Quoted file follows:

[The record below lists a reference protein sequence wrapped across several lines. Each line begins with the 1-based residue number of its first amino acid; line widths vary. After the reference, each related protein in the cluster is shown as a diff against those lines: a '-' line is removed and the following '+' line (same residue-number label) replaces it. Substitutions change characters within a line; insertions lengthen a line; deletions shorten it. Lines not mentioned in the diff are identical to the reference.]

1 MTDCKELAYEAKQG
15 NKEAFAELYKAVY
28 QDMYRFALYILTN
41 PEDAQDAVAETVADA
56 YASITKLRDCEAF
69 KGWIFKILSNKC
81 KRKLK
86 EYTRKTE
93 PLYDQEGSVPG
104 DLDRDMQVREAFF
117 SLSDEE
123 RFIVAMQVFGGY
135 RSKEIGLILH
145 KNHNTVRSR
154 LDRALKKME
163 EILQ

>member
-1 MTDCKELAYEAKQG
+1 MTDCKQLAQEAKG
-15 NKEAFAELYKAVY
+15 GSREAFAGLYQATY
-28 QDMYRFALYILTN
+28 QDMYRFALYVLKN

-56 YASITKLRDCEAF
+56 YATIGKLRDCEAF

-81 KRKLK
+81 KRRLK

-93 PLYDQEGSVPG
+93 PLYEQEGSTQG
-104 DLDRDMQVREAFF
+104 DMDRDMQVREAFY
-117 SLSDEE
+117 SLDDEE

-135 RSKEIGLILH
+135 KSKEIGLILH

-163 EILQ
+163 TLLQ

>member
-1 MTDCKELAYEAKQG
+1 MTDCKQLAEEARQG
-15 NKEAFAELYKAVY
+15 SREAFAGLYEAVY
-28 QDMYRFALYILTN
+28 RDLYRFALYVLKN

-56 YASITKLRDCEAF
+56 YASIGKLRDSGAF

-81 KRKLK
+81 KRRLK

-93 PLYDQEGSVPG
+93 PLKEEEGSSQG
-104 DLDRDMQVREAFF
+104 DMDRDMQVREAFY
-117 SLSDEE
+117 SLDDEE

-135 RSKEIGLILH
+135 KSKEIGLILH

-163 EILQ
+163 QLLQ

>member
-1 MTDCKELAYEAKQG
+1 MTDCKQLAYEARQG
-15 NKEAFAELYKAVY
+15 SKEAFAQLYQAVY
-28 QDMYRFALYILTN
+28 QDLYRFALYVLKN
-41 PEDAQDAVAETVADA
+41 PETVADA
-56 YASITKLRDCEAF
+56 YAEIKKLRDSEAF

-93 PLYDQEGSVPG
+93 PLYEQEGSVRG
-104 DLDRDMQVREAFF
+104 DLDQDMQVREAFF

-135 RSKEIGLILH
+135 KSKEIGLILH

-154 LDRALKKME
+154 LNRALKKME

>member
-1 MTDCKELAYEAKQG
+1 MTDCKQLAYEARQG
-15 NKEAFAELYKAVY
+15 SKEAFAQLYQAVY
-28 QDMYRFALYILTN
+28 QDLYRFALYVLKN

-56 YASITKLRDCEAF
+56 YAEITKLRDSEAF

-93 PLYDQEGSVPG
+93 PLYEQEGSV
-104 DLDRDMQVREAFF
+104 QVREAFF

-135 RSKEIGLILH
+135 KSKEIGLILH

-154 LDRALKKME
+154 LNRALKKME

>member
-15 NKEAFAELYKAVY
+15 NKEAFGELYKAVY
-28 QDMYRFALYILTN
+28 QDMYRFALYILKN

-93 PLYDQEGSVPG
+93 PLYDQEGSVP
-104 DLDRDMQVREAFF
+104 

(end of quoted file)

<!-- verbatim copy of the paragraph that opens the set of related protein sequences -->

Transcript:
[The record below lists a reference protein sequence wrapped across several lines. Each line begins with the 1-based residue number of its first amino acid; line widths vary. After the reference, each related protein in the cluster is shown as a diff against those lines: a '-' line is removed and the following '+' line (same residue-number label) replaces it. Substitutions change characters within a line; insertions lengthen a line; deletions shorten it. Lines not mentioned in the diff are identical to the reference.]